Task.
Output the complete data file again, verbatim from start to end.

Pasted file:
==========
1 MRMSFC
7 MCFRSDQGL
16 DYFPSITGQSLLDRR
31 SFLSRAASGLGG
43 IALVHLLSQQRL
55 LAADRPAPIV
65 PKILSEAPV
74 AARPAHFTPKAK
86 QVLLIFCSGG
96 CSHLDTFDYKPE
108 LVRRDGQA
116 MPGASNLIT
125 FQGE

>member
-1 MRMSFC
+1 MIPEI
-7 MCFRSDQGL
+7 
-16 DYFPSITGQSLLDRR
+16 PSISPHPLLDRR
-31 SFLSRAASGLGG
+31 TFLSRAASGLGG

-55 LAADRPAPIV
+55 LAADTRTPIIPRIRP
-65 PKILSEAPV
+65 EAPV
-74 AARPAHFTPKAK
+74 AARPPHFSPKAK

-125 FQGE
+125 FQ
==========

1 MRMSFC
7 MCFRSDQGL
16 DYFPSITGQSLLDRR
31 SFLSRAASGLGG
43 IALVHLLSQQRL
55 LAADRPAPIV
65 PKILSEAPV
74 AARPAHFTPKAK
86 QVLLIFCSGG
96 CSHLDTFDYKPE
108 LVRRDGQA
116 MPGASNLIT
125 FQGE

>member
-1 MRMSFC
+1 MIPEI
-7 MCFRSDQGL
+7 
-16 DYFPSITGQSLLDRR
+16 PSISPHPLLDRR
-31 SFLSRAASGLGG
+31 TFLSRAASGLGG

-55 LAADRPAPIV
+55 LAADTRTPIIPRIRP
-65 PKILSEAPV
+65 EAPV
-74 AARPAHFTPKAK
+74 AARPPHFSPKAK

-125 FQGE
+125 FQ